An essay by Dan Barry: basketball as meditation in the time of Covid
The birthday parties and the Christmas dinners and the morning bacon and the evening highballs and the many characters who played their parts in that living room scene, then disappeared.
I still remember the morning of our wedding 31 years ago, when Mary’s brothers and I played clear basketball in the backyard. The hoop, in fact, is still in place, beckoning.
And that’s why I’m here, bundled up in two sweatshirts, doing red-white-blue shooting jumps in the freezing cold. The only warmth comes from the embarrassment of my first jump shots – so far that the lifeless, errant ball keeps rolling under a parked car.
Miss. Miss. Hit.
Here we are.
Basketball, when played alone, is a meditation. Other people find their inner balance through counseling, running, yoga, or tending to tomatoes and cucumbers in the garden. I find it with basketball. Just me, a ball, a hoop.
And, now, Covid.
Fully vaccinated and boosted, I’m one of the lucky ones to experience minor symptoms, which in my case include waves of sheepishness. In the midst of so much Covid-related suffering, I am loath to suggest that my health has been significantly threatened; it would be like making an appearance in the bad sequel to a classic horror movie.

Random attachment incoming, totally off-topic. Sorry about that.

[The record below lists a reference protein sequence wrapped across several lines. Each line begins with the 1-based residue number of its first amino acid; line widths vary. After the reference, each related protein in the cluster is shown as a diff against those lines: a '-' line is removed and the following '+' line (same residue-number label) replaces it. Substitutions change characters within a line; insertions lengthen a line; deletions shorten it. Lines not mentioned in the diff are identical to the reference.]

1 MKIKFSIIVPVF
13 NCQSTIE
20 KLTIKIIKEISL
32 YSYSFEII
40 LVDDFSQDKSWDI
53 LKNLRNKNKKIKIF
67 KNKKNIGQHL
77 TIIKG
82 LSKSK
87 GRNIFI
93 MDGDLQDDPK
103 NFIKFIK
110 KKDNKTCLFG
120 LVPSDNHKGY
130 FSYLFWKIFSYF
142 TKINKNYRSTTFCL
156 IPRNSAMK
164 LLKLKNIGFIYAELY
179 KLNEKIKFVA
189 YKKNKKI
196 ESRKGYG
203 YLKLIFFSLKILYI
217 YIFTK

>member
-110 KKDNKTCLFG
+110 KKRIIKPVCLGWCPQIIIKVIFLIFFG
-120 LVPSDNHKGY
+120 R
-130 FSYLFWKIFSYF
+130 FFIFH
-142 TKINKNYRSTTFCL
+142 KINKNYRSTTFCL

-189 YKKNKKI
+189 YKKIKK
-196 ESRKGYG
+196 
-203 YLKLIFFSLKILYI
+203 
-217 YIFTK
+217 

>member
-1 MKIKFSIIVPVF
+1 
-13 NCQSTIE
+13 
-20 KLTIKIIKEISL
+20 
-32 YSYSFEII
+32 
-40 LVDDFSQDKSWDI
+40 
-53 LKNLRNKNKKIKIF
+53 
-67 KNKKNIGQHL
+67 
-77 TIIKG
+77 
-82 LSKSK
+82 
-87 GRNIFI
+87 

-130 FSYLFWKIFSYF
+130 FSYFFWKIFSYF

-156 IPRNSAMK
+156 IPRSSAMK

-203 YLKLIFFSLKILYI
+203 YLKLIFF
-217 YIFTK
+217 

Always: cough, congestion, absence of family.
I have used basketball therapy since childhood. As a teenager, shooting hoops while trying to work up the courage to invite a girl to prom. (I just couldn’t let that red blazer-plaid pants combo go to waste.) As an adult, shooting hoops while trying to pick-and-roll cancer. (I blamed all the misses on chemotherapy-induced neuropathy.)
What develops is an athletic form of thinking that veers from the mundane to the spiritual and back again. Sometimes the filming is thoughtless; the muscle memory of tens of thousands of jumps takes over. And sometimes it is conscious, because the contemplative, even the prayer, synthesizes with the competitive: If I hit 10 in a row, she’ll say yes. If I hit 10 in a row, I’ll survive.